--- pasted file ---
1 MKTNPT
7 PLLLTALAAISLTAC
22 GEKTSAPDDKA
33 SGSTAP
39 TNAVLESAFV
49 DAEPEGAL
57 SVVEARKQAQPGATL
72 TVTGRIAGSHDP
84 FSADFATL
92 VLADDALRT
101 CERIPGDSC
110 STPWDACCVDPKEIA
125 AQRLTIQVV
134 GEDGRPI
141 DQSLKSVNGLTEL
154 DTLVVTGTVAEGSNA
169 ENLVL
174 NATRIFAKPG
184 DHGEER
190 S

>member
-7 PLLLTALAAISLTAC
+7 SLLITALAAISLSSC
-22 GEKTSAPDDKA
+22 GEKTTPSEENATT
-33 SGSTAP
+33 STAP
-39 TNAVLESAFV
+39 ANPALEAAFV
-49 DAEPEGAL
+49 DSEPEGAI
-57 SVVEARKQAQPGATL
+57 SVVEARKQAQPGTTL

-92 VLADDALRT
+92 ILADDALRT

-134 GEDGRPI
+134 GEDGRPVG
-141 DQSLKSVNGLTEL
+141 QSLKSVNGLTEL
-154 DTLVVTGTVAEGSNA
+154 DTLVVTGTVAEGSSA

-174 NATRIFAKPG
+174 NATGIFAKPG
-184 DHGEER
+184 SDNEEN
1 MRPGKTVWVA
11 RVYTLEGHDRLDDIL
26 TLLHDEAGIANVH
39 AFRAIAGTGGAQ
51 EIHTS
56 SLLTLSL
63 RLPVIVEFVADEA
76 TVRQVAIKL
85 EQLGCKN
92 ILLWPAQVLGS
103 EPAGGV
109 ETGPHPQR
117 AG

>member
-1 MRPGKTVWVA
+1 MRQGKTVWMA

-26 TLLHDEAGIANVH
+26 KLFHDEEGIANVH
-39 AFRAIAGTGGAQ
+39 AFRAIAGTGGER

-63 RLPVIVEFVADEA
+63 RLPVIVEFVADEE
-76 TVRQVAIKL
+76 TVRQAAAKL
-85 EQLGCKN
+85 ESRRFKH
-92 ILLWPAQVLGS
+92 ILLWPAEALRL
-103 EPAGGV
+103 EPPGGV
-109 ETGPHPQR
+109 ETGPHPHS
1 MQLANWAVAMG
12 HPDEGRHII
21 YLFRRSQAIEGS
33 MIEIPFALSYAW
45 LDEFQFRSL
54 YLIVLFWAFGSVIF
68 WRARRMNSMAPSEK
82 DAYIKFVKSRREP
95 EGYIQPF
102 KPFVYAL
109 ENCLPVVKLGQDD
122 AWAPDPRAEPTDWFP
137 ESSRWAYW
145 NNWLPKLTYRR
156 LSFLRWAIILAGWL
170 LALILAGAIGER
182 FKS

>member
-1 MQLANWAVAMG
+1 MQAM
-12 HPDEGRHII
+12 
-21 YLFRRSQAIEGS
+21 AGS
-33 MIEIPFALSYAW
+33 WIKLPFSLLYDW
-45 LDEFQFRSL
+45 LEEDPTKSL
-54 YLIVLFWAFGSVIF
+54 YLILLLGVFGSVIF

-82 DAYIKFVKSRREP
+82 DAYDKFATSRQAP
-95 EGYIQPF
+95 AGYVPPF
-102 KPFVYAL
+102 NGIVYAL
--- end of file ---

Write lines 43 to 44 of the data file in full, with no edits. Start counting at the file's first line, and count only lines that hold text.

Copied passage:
+174 NATGIFAKPG
-184 DHGEER